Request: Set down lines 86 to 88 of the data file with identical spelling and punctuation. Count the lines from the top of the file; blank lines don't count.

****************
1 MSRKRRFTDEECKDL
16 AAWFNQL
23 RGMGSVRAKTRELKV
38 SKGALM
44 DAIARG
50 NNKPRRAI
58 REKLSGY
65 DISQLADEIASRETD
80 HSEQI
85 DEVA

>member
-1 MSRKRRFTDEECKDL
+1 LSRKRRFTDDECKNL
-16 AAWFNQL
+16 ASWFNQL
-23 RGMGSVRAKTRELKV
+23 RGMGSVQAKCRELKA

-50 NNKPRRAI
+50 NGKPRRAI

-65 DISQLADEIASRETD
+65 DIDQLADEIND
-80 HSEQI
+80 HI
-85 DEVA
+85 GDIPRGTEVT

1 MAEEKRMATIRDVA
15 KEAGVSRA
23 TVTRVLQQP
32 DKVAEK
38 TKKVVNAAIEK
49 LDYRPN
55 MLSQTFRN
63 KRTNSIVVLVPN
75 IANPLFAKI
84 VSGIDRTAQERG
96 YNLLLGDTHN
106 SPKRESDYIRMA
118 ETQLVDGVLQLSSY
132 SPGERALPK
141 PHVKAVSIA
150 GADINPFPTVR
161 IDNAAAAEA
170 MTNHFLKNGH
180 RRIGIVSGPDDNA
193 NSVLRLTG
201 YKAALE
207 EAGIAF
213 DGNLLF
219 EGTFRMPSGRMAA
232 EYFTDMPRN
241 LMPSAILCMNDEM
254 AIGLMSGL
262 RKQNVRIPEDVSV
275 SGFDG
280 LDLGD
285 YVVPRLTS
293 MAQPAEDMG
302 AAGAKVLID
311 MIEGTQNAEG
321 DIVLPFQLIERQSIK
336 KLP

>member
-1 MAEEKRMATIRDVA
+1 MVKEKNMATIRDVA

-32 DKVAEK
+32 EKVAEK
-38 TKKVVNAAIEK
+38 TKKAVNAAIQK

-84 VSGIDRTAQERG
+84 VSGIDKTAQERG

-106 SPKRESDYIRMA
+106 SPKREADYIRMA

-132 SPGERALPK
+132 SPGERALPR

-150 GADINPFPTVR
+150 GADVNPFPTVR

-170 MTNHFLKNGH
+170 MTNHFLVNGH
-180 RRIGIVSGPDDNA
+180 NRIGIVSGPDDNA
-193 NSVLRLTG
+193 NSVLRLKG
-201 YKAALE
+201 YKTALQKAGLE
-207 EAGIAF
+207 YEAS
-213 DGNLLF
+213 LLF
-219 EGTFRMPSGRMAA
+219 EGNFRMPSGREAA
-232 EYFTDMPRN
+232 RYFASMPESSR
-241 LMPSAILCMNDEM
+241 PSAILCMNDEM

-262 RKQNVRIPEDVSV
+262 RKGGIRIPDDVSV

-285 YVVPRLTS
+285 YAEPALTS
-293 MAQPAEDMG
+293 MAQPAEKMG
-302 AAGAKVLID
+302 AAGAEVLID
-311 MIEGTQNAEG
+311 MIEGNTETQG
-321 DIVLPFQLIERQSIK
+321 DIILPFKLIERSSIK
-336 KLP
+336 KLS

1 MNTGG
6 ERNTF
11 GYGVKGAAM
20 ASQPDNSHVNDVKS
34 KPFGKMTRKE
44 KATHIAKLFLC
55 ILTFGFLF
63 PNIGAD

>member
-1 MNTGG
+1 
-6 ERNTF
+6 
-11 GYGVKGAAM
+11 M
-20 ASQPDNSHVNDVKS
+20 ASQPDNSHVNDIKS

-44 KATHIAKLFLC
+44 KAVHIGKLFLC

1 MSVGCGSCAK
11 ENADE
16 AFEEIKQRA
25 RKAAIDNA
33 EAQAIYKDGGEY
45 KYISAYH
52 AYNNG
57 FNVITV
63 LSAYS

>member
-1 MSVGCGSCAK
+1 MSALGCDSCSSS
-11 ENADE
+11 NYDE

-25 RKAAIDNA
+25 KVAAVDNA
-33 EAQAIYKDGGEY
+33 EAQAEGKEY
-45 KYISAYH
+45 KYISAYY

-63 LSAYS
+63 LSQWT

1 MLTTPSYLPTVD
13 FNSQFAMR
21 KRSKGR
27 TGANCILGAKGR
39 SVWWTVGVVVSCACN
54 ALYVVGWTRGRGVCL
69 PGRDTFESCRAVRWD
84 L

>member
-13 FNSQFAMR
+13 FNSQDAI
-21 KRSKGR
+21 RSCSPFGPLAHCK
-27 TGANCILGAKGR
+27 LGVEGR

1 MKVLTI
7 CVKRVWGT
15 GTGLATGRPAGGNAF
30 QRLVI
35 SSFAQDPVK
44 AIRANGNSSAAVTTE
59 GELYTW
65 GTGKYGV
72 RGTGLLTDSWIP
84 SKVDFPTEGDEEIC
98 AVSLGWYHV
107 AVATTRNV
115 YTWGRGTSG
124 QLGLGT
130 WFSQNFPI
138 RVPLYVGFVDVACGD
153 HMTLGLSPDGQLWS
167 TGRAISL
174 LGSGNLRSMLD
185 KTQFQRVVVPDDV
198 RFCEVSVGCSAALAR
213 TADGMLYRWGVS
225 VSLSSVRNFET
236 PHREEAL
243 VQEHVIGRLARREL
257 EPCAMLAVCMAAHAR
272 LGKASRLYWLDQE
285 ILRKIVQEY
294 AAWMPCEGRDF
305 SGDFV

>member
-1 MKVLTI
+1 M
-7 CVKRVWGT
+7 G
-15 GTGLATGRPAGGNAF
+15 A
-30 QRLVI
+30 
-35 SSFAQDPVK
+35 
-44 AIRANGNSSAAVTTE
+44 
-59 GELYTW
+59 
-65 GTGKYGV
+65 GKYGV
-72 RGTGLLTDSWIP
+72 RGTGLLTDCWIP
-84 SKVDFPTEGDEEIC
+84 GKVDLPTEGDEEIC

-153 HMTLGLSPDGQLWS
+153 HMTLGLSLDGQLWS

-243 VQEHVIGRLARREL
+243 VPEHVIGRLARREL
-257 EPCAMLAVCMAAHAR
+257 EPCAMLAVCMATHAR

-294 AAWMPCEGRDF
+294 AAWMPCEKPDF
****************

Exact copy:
+207 YEAS
-213 DGNLLF
+213 LLF